Equine welfare and processing are a major topic of interest, often debated by industry professionals and the public alike. These debates often focus on the welfare of equines during the different aspects of processing and the impacts related to the processing legislation passed in 2007. Our objective was to determine if one’s definition of welfare, industry connection, or their classification of equines was associated with their perceptions of equine processing and related impacts. Over a 6 week period, a survey was distributed via email and social media outlets to United States residents over the age of 18 (n=1,334). Participants responded to questions including demographic information, connection to the industry, equine classification, and indicated the changes they expected occurred due to the 2007 processing legislation. Furthermore, participants selected sources from which they commonly obtain information regarding animal welfare issues. Statistical significance was set at α=0.05. Multinomial logistic regression in SAS (SAS Institute, Cary, NC; PROC LOGISTIC) was used to determine factors associated with participants’ likelihood to respond “increase”, “decrease”, or “no impact” to each area in which the 2007 legislation could have impacted the industry. When asked if there was an impact on the number of horses processed, connection to the industry (P=0.03), welfare definition (P<0.0001) and classification of horses (P=0.009) were associated with responses. Respondents with light connection, when compared to moderate connection, were 10 times more likely (OR=10.9; 95% Cl: 1.03, 111.1) to say there was an increase in horse processing, versus no impact, in response to the 2007 legislation. Understanding interactions between industry connection, welfare definition, classification of equids relative to current industry issues may prove beneficial to bridge an educational gap and provide clarity to important welfare concerns.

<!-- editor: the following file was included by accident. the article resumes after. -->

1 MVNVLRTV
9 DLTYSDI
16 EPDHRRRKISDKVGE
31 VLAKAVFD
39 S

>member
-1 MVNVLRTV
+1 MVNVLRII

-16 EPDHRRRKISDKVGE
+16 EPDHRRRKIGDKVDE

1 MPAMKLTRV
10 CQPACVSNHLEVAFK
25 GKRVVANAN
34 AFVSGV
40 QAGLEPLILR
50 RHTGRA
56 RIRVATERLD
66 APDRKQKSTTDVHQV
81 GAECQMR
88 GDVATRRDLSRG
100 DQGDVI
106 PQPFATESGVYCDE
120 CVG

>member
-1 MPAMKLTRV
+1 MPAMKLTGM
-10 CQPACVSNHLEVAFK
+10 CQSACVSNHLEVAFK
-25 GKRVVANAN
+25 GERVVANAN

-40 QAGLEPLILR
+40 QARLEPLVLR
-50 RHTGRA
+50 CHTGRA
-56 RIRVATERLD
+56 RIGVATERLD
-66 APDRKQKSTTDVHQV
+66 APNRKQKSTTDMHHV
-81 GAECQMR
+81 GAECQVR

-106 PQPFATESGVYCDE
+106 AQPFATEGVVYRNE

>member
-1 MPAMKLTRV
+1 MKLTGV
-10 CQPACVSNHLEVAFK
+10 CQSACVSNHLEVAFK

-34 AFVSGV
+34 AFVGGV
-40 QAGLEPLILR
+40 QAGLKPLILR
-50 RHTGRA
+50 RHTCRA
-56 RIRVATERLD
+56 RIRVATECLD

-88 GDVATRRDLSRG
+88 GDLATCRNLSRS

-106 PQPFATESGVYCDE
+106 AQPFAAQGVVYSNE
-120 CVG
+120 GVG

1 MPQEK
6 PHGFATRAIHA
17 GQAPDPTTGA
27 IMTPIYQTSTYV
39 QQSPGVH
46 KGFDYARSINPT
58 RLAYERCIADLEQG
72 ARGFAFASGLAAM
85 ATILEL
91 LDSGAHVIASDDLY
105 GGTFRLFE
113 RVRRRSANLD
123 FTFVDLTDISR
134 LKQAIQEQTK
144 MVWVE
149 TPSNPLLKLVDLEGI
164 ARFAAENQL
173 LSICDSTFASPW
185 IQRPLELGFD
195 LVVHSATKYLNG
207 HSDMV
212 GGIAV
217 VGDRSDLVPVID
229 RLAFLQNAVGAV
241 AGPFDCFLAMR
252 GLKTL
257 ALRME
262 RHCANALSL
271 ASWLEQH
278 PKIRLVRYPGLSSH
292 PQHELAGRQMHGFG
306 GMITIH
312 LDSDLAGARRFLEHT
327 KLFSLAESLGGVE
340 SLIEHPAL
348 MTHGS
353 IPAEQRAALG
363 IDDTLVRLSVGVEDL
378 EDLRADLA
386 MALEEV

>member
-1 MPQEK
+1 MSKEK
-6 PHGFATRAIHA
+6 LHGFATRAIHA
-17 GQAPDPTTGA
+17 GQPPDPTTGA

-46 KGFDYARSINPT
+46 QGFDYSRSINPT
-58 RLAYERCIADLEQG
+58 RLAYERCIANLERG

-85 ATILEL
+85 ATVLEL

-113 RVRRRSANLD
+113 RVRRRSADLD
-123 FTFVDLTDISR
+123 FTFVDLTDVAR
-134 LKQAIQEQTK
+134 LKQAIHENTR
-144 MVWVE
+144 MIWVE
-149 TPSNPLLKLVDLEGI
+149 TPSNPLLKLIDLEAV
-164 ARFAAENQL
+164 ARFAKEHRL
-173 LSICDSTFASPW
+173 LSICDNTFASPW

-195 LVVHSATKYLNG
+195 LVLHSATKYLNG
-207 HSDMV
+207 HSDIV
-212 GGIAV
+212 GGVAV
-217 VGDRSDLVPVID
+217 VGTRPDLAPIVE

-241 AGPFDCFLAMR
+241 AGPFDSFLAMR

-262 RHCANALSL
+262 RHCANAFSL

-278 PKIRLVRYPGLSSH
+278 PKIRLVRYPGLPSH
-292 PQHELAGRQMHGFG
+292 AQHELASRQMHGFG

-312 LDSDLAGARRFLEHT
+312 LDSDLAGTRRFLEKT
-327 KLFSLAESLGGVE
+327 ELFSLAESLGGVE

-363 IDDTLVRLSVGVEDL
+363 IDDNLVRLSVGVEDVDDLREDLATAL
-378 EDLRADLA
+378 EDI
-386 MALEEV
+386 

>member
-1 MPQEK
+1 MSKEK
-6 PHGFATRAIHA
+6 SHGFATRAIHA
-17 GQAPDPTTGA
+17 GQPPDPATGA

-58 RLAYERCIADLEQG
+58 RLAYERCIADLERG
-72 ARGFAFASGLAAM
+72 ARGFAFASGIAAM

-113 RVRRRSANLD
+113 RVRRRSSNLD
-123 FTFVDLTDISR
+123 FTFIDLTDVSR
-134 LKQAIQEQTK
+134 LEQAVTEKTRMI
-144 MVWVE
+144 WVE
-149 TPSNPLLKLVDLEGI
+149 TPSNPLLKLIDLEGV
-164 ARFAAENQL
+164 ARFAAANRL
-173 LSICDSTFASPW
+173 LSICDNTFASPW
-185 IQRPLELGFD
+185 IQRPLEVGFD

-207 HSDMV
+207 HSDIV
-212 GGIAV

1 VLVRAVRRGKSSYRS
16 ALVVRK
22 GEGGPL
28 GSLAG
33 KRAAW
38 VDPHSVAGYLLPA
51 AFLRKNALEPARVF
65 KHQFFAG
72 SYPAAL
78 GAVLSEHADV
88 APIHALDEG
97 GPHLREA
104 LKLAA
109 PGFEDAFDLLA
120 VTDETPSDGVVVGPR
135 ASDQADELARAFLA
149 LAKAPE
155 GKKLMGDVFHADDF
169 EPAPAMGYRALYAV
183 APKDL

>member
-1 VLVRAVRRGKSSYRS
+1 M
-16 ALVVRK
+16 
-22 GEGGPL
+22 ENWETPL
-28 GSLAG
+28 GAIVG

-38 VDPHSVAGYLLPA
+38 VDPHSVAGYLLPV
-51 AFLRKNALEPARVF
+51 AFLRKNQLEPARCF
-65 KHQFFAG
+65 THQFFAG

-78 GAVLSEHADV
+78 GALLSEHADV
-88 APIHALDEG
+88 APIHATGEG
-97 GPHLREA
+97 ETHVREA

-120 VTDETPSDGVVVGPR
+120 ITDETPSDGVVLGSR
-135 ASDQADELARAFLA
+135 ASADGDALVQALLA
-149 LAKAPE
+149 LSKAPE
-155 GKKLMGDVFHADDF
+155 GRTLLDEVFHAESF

Wallace, S., Melvin, K., Krawczel, P.D., Schneider, L.G., Ivey, J.L.Z. Public perception of equine and livestock management varies by classification of horses, industry experience, and animal welfare definitions. Journal of Animal Science. 2019. 97:S3;247-258.